Hasan al-Basri, radi Allahu ‘anhu, warned us that “religion will be lost as a result of the practice of both the excessive and the negligent.” The Prophet ﷺ specifically mentions that extremism in faith leads to its destruction. Ibn ‘Abbas reported, “The Prophet told me ‘Come, pick some pebbles for me!’ I picked some pebbles fairly huge. When I gave these pebbles to him, he said, ‘Use pebbles similar to these [in throwing], and beware against exaggerating in your religion, for those before you were destroyed because of their exaggeration in religion.” Abu Hurayrah, radi Allahu ‘anhu, relates that the Prophet ﷺ, said, “This religion is easy. No one becomes harsh and strict in the religion without it overwhelming him. So fulfill your duties as best you can and rejoice. Rely upon the efforts of the morning and the evening and a little at night and you will reach your goal.” [Sahih al-Bukhari]
When we examine the factors that can lead to extremism, the first and most obvious one is weak knowledge of the deen. This article has presented basic Islamic precepts that every Muslim should know, including the idea that unjustly killing one individual is akin to killing all humanity; that one has to be just and work for justice broadly, even when it impugns one’s own action or position, or that of one’s relative (and by extension, one’s group by affiliation whether religious, political, tribal, or national – honesty and fairness trump loyalty to the group when it does wrong); that Muslims are to be a nation of the middle way, that is, moderate, tolerant, and balanced in all things; that being excessive, harsh, or strict in religion brings ruin; and finally, that there must be no coercion with regard to matters of religion.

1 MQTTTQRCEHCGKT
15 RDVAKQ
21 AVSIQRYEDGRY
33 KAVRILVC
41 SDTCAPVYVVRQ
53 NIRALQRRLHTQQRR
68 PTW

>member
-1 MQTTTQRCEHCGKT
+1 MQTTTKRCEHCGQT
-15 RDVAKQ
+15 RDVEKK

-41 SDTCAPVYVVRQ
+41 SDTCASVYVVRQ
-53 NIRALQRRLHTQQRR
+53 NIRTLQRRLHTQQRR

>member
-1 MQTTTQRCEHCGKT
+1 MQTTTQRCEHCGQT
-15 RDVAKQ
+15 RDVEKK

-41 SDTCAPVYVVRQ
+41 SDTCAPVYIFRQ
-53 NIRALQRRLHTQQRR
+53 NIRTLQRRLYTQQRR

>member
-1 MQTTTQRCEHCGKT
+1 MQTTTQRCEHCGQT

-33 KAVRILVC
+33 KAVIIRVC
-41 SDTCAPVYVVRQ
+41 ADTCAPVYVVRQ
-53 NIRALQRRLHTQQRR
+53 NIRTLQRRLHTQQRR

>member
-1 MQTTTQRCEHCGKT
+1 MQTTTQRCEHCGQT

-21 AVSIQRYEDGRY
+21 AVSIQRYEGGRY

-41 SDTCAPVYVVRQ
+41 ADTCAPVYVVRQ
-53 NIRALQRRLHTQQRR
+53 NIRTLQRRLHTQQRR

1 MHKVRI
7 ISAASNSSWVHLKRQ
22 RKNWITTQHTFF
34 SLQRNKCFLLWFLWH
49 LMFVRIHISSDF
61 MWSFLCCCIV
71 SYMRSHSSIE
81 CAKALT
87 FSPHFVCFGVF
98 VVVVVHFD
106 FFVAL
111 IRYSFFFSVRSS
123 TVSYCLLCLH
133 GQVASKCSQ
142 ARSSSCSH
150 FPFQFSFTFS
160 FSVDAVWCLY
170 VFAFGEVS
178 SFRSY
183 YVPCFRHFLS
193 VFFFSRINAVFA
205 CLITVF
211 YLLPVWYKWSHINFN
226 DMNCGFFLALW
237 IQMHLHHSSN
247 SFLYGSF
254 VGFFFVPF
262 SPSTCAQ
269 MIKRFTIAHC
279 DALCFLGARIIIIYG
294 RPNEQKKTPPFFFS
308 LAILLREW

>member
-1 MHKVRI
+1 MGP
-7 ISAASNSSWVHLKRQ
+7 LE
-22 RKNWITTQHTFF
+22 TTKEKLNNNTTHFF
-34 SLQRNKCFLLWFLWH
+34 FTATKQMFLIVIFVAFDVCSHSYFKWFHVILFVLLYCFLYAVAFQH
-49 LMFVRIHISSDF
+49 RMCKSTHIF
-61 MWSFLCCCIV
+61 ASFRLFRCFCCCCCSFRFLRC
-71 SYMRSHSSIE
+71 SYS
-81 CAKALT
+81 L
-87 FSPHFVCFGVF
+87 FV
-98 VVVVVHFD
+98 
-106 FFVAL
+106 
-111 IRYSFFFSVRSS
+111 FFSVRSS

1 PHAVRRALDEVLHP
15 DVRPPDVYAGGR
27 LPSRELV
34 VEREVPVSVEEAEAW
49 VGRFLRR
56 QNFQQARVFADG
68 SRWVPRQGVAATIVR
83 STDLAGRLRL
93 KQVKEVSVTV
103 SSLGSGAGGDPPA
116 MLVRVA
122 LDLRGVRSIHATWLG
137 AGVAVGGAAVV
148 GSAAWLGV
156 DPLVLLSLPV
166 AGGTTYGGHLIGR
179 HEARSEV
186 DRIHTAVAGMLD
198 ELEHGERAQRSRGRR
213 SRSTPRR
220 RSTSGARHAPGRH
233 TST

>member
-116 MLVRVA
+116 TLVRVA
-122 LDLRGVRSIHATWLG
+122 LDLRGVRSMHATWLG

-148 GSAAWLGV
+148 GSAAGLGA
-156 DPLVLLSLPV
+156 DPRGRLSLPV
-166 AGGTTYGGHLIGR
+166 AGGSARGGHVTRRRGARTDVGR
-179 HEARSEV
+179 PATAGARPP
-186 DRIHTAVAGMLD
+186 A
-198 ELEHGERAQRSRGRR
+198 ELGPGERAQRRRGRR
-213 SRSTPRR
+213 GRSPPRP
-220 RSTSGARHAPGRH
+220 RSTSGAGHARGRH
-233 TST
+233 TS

A second factor that can lead to extremism is the tendency of human beings to pick and choose what suits their lower desires, rather than making the effort to understand the Qur’an, the sunnah and the life of the Prophet ﷺ as a whole. Understanding of the aforementioned is the only way to avoid the costly mistake of approaching any particular verse in isolation, without the context, qualification, and nuance that is brought to light when counterpoised with other related verses and relevant ahadith of the Prophet ﷺ.